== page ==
Everywhere first-year women's soccer head coach Neil Payne has gone, he has won. Now it's time to see if he can continue his tradition of winning with Elon University.

Elon announced Feb. 24, 2018 that Payne would be stepping in to fill the role of head coach, replacing Chris Neal, who jumped ship in late January to join the coaching staff of the University of Arkansas. Neal had spent 10 years coaching the Elon women’s soccer team and left the program with a record of 90-76-31.

Payne has been successful since his days with Real Colorado, an elite youth girls' soccer development program, where he was the technical director for 13 years. He sent over 450 players from the club to play collegiate women’s soccer, and he passed 38 players along to the United States women's national soccer team. 

Payne won in Texas, too. He joined the coaching staff as the associate head coach of the Texas Tech University Red Raiders in 2015. In his three seasons with Texas Tech, he saw the team earn back-to-back NCAA Tournament appearances and win the Big 12 conference for the first time in program history. 

To fully understand the role that Payne is stepping into, we must first understand who he is coaching. 

The Elon women’s soccer program has had moderate success in the past few years. Its most recent dominant year came in 2013, their last year playing in the Southern Conference (SoCon). That year, they went 13-3-6 and lost in the SoCon Championship game to the No. 1 seeded Furman University Paladins. 

From there, Elon has seen its share of ups and downs. Elon saw a drop-off in 2014, their first year in the Colonial Athletic Conference (CAA), winning just five games in 17 tries. 

Elon has had two winning seasons since joining the CAA, but neither was as strong as the 2013 season.  

This is where Payne can really make a difference for the squad. He has proven every place he has been that he can win. Whether it was coaching youth in the Colorado or taking the Red Raiders to back-to-back NCAA Tournament appearances, Payne has shown he can win. One of the keys to winning that he has seen is that it doesn't come overnight. As a coach, Payne knows he must stay patient and build for the coming years.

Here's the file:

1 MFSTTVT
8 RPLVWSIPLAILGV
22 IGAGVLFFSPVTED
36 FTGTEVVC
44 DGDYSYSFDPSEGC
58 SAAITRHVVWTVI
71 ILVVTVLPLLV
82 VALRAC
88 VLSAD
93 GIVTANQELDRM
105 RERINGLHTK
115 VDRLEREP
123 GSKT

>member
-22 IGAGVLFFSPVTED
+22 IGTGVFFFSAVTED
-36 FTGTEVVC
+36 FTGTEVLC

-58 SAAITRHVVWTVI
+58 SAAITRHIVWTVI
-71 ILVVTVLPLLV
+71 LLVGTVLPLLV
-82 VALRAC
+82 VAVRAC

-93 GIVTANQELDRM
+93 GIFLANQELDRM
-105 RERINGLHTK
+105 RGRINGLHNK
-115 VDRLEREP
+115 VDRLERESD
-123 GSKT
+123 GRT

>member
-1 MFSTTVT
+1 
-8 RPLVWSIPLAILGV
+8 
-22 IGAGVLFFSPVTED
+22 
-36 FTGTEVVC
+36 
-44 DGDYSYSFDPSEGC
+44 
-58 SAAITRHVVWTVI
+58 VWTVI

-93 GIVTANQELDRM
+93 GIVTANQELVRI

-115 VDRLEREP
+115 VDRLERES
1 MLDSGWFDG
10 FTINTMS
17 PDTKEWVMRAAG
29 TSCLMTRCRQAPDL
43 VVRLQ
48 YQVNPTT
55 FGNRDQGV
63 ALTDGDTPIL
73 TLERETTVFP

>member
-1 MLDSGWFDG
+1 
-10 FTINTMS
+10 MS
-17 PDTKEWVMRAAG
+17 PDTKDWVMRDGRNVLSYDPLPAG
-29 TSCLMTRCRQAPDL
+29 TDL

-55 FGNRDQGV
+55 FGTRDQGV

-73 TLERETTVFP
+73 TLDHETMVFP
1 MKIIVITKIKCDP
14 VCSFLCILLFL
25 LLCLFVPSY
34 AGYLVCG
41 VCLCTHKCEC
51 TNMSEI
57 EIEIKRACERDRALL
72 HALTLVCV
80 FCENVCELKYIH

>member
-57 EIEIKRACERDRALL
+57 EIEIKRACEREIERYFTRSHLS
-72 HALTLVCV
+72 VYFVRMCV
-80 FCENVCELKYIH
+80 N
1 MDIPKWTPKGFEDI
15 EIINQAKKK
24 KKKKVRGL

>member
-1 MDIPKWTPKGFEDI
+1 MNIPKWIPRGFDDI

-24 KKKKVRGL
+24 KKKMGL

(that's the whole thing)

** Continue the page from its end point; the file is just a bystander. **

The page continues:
Payne said “implementing a style that we need in the future" was the most important thing to build this year. “Along this process, we’re going to have a few bumps in the road. We’ve got to focus on the performance and focus on the style of play, and it will come eventually,” Payne said.

Payne has had an adventurous start to his Elon tenure. The Phoenix had to battle its way back against Liberty University to get Payne his first win in his new position. Down two goals with less than 25 minutes left to play, Elon needed a near miracle to even escape with a tie. Taylor Paradoski scored her second goal of the game to pull the Phoenix within one. Then, in the final seconds of the game, Elon was awarded a penalty kick. Olivia Kraebel stepped up and buried the opportunity. Paradoski finished her hat trick in overtime, and the Phoenix got into the win column in their first game. 

That is a prime example of learning how to win. And Payne has been very clear in saying that he is not going to be grading Elon’s performance on a curve.

“I’m not going to lower my standards; they’re going to have to catch up. I think the biggest thing is getting them to understand where the standard needs to be, setting that benchmark, setting that level, and we’ve got to attain it,” Payne said of his team. “That’s probably the biggest change I’ve seen. They're more than capable, but it’s not something that’s going to change overnight; you’ve got to drip-feed it."

One of the ways Elon is going to need to learn to win is finding their physical presence in their play. In Elon’s 2-0 home loss to the University of North Carolina at Charlotte Thursday, Sept. 6, that was a big sticking point for Payne and his coaching staff.

“They were physical, and we didn’t adapt enough to that early. Our speed of play overall wasn’t quick enough. It comes down to a mentality, really. A mentality to get a hold of the ball and to have the confidence to play,” Payne said.

But even when the focus is winning and improving, Payne said he still recognizes the importance of keeping his team loose and making sure they are enjoying themselves. Although he won’t disclose what the drill is, Payne said the team has a sort of ritualistic set of drills they run through every game day that the team enjoys to help them stay loose.

Thus far, Payne has seen his ups and downs as head coach. After that thrilling overtime victory, Elon fell cold, playing to three draws and a loss to national No. 11 Duke University 3-0. They finally broke through again against the University of Richmond before dropping their next game to Charlotte. 

One of the big things Payne pinpointed as something the team needs to work on is their ability to play against more physical teams and finish off goals.

“Teams are strong and physical, and the way we solve that is to move the ball quicker. I think another big thing is the end product,” Payne said. “That is something we need to get better at. We get in attacking positions, and the final ball or the final cross or the final shot isn’t as precise as the final choice."

Elon will have two more games to tune up before beginning CAA conference play. For Payne, this first run will be a true test of how much work he has cut out for himself in the coming years. But for now, instilling physicality and mental toughness is priority number one.